The latest season of Orange Is the New Black, which recently premiered on Netflix, technically takes place within a maximum security prison. While watching, though, you may wonder if the action is actually set in a prison — or in some twisted and immersive video game in which people can exert their power over a group of unwitting and powerless targets.
In order to show the the brutal realities of this new prison landscape, Orange Is the New Black ratcheted up violence against its inmates. The black-and-blue count on this season of Orange Is the New Black begins within the show's first five minutes and continues to climb steadily upward until the action-packed season finale. The women in the show are beaten, bruised, and subjected to the whims of guards whose boredom and discontent pushes them to abuses of power. It is, in a word, unbearable to watch. And yet I kept watching.
The nucleus of Orange is the New Black has always consisted of a few buzzing contradictions, swirling around like haywire electrons. A prison show, but make it quirky! Correctional officers and administrators as main characters, and make them occasionally sympathetic! After five seasons of this precedent, I entered into season 6 of Orange is the New Black ready to keep up my end of the bargain. The show would do its chaotic, idiosyncratic thing, and I would mostly laugh where I was supposed to laugh, and cringe where I was supposed to cringe at the its depiction of a cruel, broken system.
But season 6 broke that cadence for me. By the conclusion of the first episode, we've seen Dayanara (Dascha Polanco) have her ribs broken by two rabid guards; Maria (Jessica Pimentel) and Gloria (Selenis Leyva) hosed down like mangy dogs in a shower and forced to make out; and, most brutally, Taystee (Danielle Brooks) beaten in the stomach and back with a baton for simply saying she didn't want to leave her prison cell for phone time.
So, come season 6, was I cringing at the show's violent content — or was I cringing at the show itself for dramatizing that content so frequently? In season 6 of Orange is the New Black, repeated acts of violence became a crucial conduit of carrying the show's central message forward: The prisoners are voiceless.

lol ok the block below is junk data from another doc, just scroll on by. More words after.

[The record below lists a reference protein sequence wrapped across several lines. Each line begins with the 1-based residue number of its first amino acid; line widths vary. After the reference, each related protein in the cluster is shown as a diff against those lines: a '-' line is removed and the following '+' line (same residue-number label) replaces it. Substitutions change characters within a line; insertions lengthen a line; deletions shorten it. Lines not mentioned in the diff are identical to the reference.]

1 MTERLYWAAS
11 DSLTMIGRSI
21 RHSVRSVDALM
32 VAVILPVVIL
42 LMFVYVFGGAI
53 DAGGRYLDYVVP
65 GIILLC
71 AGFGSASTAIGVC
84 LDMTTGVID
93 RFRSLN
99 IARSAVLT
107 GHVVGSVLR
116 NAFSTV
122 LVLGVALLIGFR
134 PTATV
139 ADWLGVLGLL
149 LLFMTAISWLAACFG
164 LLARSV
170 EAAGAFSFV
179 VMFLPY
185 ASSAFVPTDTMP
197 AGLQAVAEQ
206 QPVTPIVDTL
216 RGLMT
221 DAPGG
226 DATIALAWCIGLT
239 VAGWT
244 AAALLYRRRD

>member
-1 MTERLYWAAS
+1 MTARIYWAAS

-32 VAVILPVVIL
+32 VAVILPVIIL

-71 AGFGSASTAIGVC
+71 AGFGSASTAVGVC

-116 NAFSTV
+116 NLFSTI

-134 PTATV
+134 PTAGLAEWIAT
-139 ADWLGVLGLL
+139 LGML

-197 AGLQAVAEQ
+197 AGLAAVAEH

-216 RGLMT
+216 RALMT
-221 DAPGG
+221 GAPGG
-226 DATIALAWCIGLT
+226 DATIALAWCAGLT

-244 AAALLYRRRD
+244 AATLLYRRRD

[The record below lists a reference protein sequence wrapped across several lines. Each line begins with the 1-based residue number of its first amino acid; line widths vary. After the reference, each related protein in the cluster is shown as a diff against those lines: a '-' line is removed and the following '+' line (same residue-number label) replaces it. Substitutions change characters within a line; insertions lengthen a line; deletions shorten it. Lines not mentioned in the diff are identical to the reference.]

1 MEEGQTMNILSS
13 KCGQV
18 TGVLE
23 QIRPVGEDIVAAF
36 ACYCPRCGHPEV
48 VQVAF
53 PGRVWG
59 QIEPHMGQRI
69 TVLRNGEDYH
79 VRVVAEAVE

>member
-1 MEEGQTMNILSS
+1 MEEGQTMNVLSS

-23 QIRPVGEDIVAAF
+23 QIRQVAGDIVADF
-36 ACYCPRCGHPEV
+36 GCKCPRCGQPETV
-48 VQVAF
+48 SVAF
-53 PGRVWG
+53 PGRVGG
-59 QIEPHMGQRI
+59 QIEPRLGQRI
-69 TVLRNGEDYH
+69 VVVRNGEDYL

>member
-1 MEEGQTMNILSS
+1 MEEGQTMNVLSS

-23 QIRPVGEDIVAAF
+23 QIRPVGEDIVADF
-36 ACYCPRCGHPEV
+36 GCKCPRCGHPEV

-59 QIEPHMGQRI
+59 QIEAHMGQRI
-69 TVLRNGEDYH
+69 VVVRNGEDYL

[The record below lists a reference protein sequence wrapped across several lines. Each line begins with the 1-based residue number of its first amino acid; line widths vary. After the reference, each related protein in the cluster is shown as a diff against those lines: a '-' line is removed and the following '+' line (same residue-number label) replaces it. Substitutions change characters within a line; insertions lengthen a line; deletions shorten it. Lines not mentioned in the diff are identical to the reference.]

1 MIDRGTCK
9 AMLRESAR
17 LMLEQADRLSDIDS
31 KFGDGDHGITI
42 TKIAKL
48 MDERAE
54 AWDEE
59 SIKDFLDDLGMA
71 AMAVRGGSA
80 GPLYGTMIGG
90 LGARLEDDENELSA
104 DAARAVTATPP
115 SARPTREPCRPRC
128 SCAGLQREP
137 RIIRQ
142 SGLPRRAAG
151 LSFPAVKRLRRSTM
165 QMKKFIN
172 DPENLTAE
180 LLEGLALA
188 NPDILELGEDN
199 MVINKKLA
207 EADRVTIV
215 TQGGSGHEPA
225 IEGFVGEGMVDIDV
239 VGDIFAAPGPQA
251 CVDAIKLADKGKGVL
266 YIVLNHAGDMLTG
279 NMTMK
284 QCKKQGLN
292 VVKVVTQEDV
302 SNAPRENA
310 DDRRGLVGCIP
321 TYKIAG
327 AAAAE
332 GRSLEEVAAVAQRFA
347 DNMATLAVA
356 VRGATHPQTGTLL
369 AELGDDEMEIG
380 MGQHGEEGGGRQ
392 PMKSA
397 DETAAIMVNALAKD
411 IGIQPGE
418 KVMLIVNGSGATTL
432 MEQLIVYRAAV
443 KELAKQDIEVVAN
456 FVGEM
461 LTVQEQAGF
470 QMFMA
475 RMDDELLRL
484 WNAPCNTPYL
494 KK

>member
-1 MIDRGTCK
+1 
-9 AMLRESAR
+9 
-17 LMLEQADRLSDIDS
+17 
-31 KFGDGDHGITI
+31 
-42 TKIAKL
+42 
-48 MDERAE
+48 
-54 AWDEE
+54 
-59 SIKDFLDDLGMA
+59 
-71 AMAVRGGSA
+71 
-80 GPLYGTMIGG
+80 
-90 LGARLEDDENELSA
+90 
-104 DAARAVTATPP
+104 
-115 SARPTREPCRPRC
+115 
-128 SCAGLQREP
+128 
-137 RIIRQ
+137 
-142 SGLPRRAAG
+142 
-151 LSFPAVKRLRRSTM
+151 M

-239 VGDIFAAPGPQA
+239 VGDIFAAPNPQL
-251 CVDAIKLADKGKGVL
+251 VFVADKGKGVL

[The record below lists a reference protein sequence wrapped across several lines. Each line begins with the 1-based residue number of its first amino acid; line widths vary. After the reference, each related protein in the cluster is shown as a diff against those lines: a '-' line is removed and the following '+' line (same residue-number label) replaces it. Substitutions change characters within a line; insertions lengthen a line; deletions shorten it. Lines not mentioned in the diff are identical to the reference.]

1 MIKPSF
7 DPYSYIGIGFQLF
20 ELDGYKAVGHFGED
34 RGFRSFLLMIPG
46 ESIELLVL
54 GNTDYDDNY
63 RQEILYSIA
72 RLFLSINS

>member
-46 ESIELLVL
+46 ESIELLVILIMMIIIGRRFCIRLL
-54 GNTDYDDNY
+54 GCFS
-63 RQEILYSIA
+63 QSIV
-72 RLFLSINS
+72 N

Within the confines of Litchfield, guards possess absolute, incontrovertible control over fact and fiction. CO Ginger (Shawna Hamic) is witness to CO Hellman's (Greg Vrostos) unjustified use of force on Taystee. When she confronts him, Hellman responds measuredly, "Oh, she came after me. What was I supposed to do, you know?" Both he and Ginger know this is abjectly false. Taystee had been peaceful and non-confrontational. But a lie out of Hellman's mouth is more valid than a fact out of Taystee's — or any of the prisoners', for that matter. After all, this entire season's action centers around a state-sanctioned witch hunt for prison riot and second-degree murder perpetrators. Never mind the truth that the riot had started spontaneously by many angry prisoners, and that a guard accidentally killed Piscatella. They need names.
So this single incident outside Taystee's ad seg cell, more broadly, speaks to one of season 6's primary concerns: Who controls the narrative, and whose stories do we believe? In every incident this season, the false story wins. After all – we, the viewer, are technically the only civilians privy to the events that occur within the prison. All other events and injustices that occur inside the prison are typically not made public. In order to penetrate the cinderblock and security and reach the outside world, a story needs to be crisis-level — the riot, or the rat prank. Otherwise, MCC, the company that owns Litchfield, can spin a story any way it likes. Linda (Beth Dover) exports a veneer of a Litchfield idyll in her heavily manufactured prison video. During his redemption tour to save Taystee, Caputo (Nick Sandow) recognizes the power of stories in perpetuating MCC's dominion over the truth. By encouraging Sophia Burset (Laverne Cox) to go public with a lawsuit, he's trying to chip at the false narrative bolstering MCC and perpetuating its injustices.
Given this context, the guards' prolonged violence is an important narrative tool. The prisoners are trapped within a system designed to squash their humanity. No one's there to listen to their moans of pain, their protests.
At times, though, the season was so profoundly uncomfortable to watch that I wondered: Why am I doing this to my eyes, my heart? It's the same question I had while watching this past uber-violent season of The Handmaid's Tale. Certainly, the shows diverge in terms of premise and tone. Orange is the New Black is meant to be a depiction of the brutality of America's women's prisons; The Handmaid's Tale is meant to be an imagining of what might happen if America's conservative id were unleashed to design autocratic theocracy. Orange is the New Black sprinkles in laughter among the devastation, but you'll be lucky if you laugh once during The Handmaid's Tale. Yet in both shows, women are sorted into restrictive roles and forced to bear witness to stories that no one in power will ever acknowledge.
By enduring Orange is the New Black's violence, you're also acknowledging a reality you might not ever hear of otherwise.